Carmudi examines the lucrative auto repair industry in Ghana
What makes Ghanaian shoppers opt for Asian cars? Since the beginning of the decade, Japan’s Toyota has been a steady player in the Ghanaian automotive industry, securing more than 30% of the market share.
South Korean carmakers Hyundai and Kia have recently gained ground; Hyundai is expected to overtake Toyota in sales at the end of 2015. While new and pre-owned East Asian car sales thrive, European car makers have failed to gain any significant fan base, as of yet. One of the many reasons for the phenomenon is reliability, particularly when it comes to car maintenance.
The Consumer Reports’ 2015 Annual Auto Survey has found that Korean brands are gaining popularity in terms of reliability; for the first time ever, Kia has beat Japanese-made Honda in votes.
Nonetheless, on Carmudi.gh, car shoppers visit Toyota brands the most, with models Camry (700,000 searches), and Corolla (370,000 searches) being most popular.
Carmudi was founded in 2013 and is currently available in Bangladesh, Cameroon, Congo, Ghana and other African countries offering buyers, sellers and car dealers the ideal platform to find cars, motorcycles and commercial vehicles online.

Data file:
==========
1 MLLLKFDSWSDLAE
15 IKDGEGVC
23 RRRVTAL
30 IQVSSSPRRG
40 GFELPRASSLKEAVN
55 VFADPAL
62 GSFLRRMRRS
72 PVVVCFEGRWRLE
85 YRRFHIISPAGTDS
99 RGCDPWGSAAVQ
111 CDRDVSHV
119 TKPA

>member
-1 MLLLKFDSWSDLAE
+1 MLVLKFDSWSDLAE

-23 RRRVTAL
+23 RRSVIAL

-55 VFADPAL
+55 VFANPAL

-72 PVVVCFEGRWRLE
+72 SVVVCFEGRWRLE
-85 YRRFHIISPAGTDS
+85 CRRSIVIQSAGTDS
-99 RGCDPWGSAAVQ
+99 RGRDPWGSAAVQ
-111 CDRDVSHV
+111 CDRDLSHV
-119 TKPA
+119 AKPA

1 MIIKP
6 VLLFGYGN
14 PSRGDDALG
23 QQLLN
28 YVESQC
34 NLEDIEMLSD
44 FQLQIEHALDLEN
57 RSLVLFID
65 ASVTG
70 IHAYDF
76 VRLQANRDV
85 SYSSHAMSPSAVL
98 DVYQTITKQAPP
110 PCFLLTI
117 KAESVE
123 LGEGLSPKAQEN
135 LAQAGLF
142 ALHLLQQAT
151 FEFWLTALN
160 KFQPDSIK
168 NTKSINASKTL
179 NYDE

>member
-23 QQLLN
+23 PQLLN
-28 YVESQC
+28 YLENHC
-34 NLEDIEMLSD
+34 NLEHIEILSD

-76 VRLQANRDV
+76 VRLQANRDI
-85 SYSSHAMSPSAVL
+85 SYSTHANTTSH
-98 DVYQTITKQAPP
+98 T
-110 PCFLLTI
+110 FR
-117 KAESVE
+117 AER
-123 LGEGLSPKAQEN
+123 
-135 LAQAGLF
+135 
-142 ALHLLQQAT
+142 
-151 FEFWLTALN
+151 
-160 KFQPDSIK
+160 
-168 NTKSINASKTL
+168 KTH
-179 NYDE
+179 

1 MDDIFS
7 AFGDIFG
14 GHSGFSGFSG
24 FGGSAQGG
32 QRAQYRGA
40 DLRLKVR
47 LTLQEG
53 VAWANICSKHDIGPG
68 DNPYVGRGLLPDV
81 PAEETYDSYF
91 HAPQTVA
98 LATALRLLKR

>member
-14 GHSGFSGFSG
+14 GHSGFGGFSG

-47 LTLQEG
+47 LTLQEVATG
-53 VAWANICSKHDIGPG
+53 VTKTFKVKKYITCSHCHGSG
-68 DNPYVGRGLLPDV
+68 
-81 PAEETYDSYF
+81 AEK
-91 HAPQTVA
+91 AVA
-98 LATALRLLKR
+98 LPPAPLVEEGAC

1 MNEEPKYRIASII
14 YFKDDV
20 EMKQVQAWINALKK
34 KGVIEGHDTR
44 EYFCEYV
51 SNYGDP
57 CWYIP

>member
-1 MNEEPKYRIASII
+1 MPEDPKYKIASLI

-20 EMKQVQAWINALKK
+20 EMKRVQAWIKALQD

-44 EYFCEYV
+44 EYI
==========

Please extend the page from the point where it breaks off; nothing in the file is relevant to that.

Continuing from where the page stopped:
To verify maintenance costs across brands, Carmudi surveyed top car repair shops to find the most common car problems and their average costs.
Garages are increasingly working overtime to provide maintenance and repair services; in Accra, top mechanics report that they are receiving up to ten new cars per day.
Engine repair is the most common issue confronting mechanics in Ghana. Services for cars with an engine size 1300 to 2000cc are cheaper than those with a capacity larger than 2000cc.
Toyota models are among the cheapest because spare parts are readily available and there is an abundance of specialized mechanics. Engines of German-made cars such as BMW and Mercedes are not as affordable to maintain.
Suspension problems are also common, while costs differ depending on the origin, model and age of the car. Newer models have expensive parts and need modern equipment to diagnose and fix problems.
The price of maintaining oil capacity of a car and various replacements explain why majority of cars in Ghana are not only Japanese Toyota and Honda, but increasingly Korean vehicles with Hyundai.
East Asian cars are cheaper to service and repair because the majority fall within the 1300cc and 2000cc engine size bracket.